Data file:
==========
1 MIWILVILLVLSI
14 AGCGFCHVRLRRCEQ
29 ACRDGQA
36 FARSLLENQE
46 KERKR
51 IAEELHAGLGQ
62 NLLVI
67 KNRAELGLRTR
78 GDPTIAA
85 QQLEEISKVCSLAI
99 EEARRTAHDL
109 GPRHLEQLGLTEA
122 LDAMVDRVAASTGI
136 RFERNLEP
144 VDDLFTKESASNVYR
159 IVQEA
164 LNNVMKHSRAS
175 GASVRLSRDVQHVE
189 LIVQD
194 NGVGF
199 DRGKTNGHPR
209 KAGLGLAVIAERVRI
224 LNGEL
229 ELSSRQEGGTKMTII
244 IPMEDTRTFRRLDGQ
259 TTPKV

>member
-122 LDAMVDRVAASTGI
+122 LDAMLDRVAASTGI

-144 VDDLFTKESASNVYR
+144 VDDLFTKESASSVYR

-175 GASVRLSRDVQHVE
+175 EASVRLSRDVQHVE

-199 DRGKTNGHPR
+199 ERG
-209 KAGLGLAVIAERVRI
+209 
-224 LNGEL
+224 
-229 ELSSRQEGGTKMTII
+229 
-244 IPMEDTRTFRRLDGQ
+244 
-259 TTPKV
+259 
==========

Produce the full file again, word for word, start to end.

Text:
1 MIWILVILLVLSI
14 AGCGFCHVRLRRCEQ
29 ACRDGQA
36 FARSLLENQE
46 KERKR
51 IAEELHAGLGQ
62 NLLVI
67 KNRAELGLRTR
78 GDPTIAA
85 QQLEEISKVCSLAI
99 EEARRTAHDL
109 GPRHLEQLGLTEA
122 LDAMVDRVAASTGI
136 RFERNLEP
144 VDDLFTKESASNVYR
159 IVQEA
164 LNNVMKHSRAS
175 GASVRLSRDVQHVE
189 LIVQD
194 NGVGF
199 DRGKTNGHPR
209 KAGLGLAVIAERVRI
224 LNGEL
229 ELSSRQEGGTKMTII
244 IPMEDTRTFRRLDGQ
259 TTPKV

>member
-122 LDAMVDRVAASTGI
+122 LDAMLDRVAASTGI

-144 VDDLFTKESASNVYR
+144 VDDLFTKESASSVYR

-175 GASVRLSRDVQHVE
+175 EASVRLSRDVQHVE

-199 DRGKTNGHPR
+199 ERG
-209 KAGLGLAVIAERVRI
+209 
-224 LNGEL
+224 
-229 ELSSRQEGGTKMTII
+229 
-244 IPMEDTRTFRRLDGQ
+244 
-259 TTPKV
+259 